The transplanting went really well, I didn’t mash any baby seedlings with my big, stupid hands like I usually do, and the only thing that didn’t get planted were the White Alpine Strawberries. I’m going to let them get a little bigger before I put them into a bigger pot, or right out into the planter box they will have soon.
Now only the heat loving plants (tomatoes, basil, and peppers) will be on the heat mats at night. Everything else will just be left on their own with only the greenhouse for cover. I know the spinach, cabbage, kale, broccoli, and strawberries will be fine, but I am slightly worried about the mint, chives, and goji berries being left as is if it manages to get down to -5 or below. I guess we will just have to wait and see what happens.
On April 10th I planted four peas (I forgot to mention them in the video), a half row of Early Snowball Turnips, a half row of Round Scarlet White Radishes, a half row of German Giant Radishes, and I used seed tape to make a half row of Scarlet Nantes Carrots in the raised bed. The peas are situated in the back corner, with two across the back, two down the side, and the turnips and radishes are spread out in the middle with rows that are really too far apart. I couldn’t find my line making stick that I usually use, so that’s part of why the other part is I’m just really not good at eyeballing a line and making it straight for planting. Oh, and the carrots are across the front, and they will get another half row once the Goji Berries are out of the other part of the planter.
Which reminds me, a bunch of the Goji Berries from last year are coming back! I thought I had lost them since I never planted them until October in the greenhouse and by then they were so root-bound that it was hard to know when the roots ended and the soil began. So far I have five or six plants that are leafing out, so hopefully soon I’ll plant them in their spot in the yard.
I was going to talk more about the starting schedule that I have modified from Patrick Dolan’s own seed starting methods, but this post is getting really, really long, so I will save that for another time.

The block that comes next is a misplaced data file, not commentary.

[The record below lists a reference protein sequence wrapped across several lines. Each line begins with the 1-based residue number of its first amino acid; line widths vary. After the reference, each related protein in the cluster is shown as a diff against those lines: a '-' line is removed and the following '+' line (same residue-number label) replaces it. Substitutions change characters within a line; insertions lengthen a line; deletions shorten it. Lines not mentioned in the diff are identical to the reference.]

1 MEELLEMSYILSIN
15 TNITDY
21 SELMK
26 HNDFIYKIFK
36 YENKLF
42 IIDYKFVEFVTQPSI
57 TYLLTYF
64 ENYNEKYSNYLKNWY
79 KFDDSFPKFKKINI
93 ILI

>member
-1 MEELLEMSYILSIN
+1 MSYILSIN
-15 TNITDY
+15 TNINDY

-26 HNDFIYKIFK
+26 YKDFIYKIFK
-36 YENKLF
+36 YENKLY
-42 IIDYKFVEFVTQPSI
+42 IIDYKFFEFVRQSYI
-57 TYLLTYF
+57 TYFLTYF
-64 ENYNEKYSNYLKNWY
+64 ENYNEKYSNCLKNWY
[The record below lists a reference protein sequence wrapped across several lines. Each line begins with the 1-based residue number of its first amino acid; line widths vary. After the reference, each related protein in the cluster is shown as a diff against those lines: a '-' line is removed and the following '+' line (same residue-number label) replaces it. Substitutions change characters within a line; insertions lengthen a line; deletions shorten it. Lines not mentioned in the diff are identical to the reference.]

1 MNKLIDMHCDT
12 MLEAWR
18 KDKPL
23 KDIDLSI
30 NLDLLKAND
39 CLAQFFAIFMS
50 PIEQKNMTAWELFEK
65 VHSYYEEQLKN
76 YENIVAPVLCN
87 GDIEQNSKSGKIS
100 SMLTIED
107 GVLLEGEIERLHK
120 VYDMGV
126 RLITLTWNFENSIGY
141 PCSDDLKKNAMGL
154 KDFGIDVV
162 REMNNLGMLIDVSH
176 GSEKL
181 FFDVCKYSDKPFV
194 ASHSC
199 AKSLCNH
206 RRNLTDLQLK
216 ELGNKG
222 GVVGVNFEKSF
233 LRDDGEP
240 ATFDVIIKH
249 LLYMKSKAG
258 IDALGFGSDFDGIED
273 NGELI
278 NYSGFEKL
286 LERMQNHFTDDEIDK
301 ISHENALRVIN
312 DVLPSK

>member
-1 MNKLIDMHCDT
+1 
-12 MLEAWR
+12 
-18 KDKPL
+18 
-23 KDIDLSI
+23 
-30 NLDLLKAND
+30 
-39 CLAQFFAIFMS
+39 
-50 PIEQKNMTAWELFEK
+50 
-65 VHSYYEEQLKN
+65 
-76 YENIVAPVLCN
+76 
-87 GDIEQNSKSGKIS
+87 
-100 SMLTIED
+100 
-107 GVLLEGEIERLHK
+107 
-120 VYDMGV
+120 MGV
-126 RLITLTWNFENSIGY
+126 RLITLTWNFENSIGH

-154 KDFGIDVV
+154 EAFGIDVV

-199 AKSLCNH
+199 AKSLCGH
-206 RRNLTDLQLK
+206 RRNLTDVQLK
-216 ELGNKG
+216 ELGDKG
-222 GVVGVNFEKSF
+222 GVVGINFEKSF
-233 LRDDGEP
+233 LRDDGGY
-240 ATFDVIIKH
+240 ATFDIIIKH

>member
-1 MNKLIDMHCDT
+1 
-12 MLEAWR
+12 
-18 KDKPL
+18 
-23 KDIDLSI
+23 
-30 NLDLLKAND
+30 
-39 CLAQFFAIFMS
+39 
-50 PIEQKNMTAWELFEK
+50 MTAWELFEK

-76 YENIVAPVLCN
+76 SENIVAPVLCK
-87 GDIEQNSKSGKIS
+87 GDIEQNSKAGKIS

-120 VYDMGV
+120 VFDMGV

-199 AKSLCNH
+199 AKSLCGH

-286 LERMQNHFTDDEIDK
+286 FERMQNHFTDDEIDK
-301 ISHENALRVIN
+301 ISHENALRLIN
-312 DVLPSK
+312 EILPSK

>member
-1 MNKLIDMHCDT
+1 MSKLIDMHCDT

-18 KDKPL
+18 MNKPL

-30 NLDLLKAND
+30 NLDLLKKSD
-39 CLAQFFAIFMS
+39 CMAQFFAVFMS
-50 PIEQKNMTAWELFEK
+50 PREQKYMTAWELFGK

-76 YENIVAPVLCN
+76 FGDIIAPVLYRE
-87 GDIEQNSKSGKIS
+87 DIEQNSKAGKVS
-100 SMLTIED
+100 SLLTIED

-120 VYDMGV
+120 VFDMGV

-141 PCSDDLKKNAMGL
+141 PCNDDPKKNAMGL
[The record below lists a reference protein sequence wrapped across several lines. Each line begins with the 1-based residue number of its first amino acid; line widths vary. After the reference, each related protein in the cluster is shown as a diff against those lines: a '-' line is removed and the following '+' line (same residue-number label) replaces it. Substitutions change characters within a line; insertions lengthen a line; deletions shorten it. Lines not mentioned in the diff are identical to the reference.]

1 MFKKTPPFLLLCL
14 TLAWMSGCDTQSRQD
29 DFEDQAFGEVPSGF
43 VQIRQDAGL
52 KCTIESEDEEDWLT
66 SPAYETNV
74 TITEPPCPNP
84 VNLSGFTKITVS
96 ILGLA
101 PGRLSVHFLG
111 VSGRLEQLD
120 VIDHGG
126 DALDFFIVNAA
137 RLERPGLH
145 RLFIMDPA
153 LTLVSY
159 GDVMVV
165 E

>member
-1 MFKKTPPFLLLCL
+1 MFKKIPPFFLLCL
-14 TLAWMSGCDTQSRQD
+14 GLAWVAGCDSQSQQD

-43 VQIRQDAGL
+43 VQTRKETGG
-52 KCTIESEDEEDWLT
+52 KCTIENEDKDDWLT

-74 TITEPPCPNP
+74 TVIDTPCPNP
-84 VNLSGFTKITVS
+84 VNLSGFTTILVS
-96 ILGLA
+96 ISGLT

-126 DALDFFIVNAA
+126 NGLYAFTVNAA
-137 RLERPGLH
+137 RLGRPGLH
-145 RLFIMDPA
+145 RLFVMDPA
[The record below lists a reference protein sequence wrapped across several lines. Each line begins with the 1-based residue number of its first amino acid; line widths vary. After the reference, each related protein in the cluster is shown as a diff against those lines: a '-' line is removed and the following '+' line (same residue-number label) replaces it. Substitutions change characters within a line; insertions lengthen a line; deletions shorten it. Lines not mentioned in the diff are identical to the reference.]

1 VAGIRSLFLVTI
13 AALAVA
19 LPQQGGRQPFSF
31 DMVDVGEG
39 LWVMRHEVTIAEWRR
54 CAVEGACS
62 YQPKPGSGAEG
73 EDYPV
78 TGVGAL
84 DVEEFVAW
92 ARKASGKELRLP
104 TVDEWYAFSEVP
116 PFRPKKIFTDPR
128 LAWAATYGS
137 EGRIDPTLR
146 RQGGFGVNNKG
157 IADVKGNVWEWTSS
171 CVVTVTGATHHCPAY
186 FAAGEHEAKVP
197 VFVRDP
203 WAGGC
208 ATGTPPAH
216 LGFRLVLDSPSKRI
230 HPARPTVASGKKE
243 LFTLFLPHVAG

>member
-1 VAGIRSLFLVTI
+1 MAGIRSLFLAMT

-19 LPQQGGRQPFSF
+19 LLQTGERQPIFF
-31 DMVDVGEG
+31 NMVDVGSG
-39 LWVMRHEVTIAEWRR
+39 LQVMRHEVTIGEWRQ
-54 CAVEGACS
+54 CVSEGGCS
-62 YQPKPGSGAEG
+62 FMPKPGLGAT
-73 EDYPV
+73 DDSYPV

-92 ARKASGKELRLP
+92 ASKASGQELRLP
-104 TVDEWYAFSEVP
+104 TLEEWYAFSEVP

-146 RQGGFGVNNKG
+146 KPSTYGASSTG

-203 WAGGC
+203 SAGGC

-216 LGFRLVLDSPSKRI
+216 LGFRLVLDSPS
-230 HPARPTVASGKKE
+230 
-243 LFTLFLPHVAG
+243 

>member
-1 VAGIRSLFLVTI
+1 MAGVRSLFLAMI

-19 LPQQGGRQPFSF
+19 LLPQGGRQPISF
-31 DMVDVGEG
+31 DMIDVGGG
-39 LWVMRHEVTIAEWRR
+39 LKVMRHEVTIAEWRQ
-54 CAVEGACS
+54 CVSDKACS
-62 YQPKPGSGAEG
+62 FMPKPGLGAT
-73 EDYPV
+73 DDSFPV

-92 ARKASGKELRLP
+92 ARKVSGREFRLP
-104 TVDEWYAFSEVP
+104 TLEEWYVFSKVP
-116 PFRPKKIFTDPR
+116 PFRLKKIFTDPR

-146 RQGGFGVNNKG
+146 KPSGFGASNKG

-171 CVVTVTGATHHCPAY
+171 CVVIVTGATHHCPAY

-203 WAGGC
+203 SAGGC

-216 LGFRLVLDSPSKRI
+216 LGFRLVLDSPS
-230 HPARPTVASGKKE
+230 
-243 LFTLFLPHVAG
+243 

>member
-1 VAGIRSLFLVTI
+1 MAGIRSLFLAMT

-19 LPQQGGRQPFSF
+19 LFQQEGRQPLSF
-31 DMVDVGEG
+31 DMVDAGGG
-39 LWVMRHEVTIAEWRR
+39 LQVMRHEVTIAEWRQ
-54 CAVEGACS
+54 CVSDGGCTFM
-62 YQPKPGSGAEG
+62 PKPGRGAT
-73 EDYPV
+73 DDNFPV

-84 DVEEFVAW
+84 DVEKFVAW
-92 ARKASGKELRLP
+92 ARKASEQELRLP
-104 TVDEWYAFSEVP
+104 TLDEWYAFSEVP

Thanks for reading if you did, and if you’re only here for the video, thanks for watching!
There isn’t too much to talk about today in the greenhouse update. There haven’t been any disasters that required me to fix the plastic; there haven’t been any falling fans to break off my watermelon vines, or anything of that nature. What there has been however is a tremendous amount of growth.
As you can see in the video, everything has double (or tripled, or more) in size since the last video from June 21. This is in large part to a spike in temperature for almost a week that kept it near (sometimes above) 32°C (89.6°f) which a lot of the plants in there just loved. On those days the smaller containers and the flats needed to be watered at least twice, the medium containers only needed extra water a few of the hottest days since they do a good job of shading their soil with their leaves. I only had to water the raised bed and the large pepper an extra time once through the hot weather, and that was on the day when I couldn’t get the temperature down below about 36°C (about 97°f).
I tried something new to shade the greenhouse on those hot days which seemed to work better than the tarp I had been using before. I used clothes pins to pin up strips of landscape fabric to the cattle panels in the upper south side of the greenhouse. It worked alright, but eventually I think I will have to get something that shades from the outside, but doesn’t touch the plastic so that there is a zone where the air in the shade can cool before it ever touches the greenhouse. I think this is the best option, and should help keep the greenhouse the coolest on those hot days.
Another idea I have been toying with is to grow beans up the front of the greenhouse, either on the inside, or on the outside to provide a natural shade on the structure. The only thing that worries me about that is how it would affect the plants inside, since there will always be some shade thrown on them during the summer instead of just when they need it like a shade cloth would provide. I will keep an eye on the beans that I already have in there this year to see if the idea is even plausible to try.
That’s all for this update, until next time, keep on gardening and look for a guide to how I sprout my lemon seeds faster that is coming soon.
Hello everyone! First off I would like to apologize for my recent absence from the site, some things have changed in my life and I have been finding it harder and harder to find the time to sit down and write. Some things have changed around the gardens even with how busy I have been. Part of the reason I haven’t had time to sit and write, is because many of my evenings are filled with either extra work, or fiddling with things around the gardens and greenhouse.
The Greenhouse Floor